There was a time in the history of our great nation that  all the ” powers-that-be ” were old white men.  Yes, that’s what I said,  non-biased and non-judgmental.  Simply a fact.

Look back at your history , however short or however long.  Look at life in the 50s when segregation was the standard and women  stayed in their place :  at home, in the classroom, clerking………..but never, NEVER ,  with very few exceptions ,  in the board room or the corner office.

The status quo was the status quo, and it was generally accepted until……

The world woke up and realized that there actually might be gifts and talents free from gender or color bias.  Real people with real ideas who had long  been overlooked and pushed back.  And the time was now !

And so it’s different in the 21st century, and it’s positive.

Watched a re-run of the 1960s  ANDY GRIFFITH SHOW, the one where  ” Miss Ellie”  , the female  pharmacist , decides to run for Mayberry City Council.  First woman to make that move !  The responses from the  ” old white men ”  were typical  and although funny now,   not so much  when the status was real !

Andy, of course, was opposed to her move and the friendship suffered——–until the ongoing pressure from Aunt Bee and the good women in town led him to understand that judging a person on gender alone was pretty darn silly !

And so he rallied the men and she won the office.

I’ve been there and done that :  shattered some glass ceilings.  It was never my intention.  I simply seized opportunities as they presented themselves, and with the help of so many people along the way, I found my place(s).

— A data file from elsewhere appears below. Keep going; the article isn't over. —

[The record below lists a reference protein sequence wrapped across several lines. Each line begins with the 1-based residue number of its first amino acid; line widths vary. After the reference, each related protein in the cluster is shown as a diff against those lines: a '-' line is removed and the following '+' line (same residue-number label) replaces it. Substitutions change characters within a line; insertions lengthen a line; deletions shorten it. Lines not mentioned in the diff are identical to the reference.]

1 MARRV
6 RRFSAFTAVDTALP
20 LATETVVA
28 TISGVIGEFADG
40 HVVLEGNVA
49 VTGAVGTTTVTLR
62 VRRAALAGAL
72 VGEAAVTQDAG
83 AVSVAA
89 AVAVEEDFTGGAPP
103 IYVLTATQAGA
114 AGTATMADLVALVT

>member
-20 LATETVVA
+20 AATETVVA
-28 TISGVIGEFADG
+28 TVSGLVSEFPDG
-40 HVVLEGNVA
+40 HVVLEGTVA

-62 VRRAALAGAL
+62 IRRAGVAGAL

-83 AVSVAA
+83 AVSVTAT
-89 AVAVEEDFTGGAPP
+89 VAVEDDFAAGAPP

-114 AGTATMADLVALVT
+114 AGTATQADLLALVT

I know about  ” firsts “.  I have walked the walk and talked the talk.  I have taken my seat, listened to the men, and stayed the course.  I have gone back to school, done the research, and absorbed the experience and wisdom of those who were smarter than I.

I can honestly say that I have never, never, felt inferior in any situation because I was a woman.  Instead, I felt accepted, honored, and blessed.

Two stories and I’ll stop .

My first ” first ” was my appointment by the Grand Jury to the Franklin County Board of Education in the mid 70s,  I became the first female to serve.

Alan Wansley ( old established Carnesville family )  was a childhood friend who was a long-standing  board member.  Byron and I had been away from  Franklin County for some 20 years, so I had not seen Alan in that long.

As soon as he heard, he called me and said,  ” Congratulations to you !  Our first meeting is next week, and I will meet you on the steps of the district office, hold your hand, and walk you in to meet the other members.  ”   And he did——and I did .   I will be forever grateful………..

And the second story is that the male board member whose seat was diagonally across from me at the table  ( we sat around the table in those days, not like a panel, as is done now ) was diametrically opposed to almost all I believed in regarding education.

He wasn’t wrong, and I wasn’t wrong.  We just had different perspectives.

From the  “git-go ” and until one of us rolled off, he never truly understood how a woman could serve !  He was a nice person, but his upbringing and his lack of exposure created a mindset that he could not get beyond.

The women in his life stayed at home, cleaned the house , cooked the meals, had the babies, and , in general, served their menfolk.

But , for the most part , we  agreed to disagree although he was never comfortable with an otherwise male board having a woman there.  However ,  because the other three gentlemen and Superintendent Ed Bryant welcomed me with open arms and utmost respect, we managed , but it remained a challenge.

Our board went through some tough times,  but we also celebrated many successes.  And that’s what counts !

Today our nation is in a better place.   Being a white male no longer has priority but simply takes its place alongside women and people of color.  We are learning , hopefully, to value integrity and intelligence in whatever gender or color these two virtues might rest.

Can we rest on our  laurels ?

Never,  for there will always be   ” miles to go before we sleep. ”


( Thanks to Robert Frost for his oh-so telling line of poetry ! )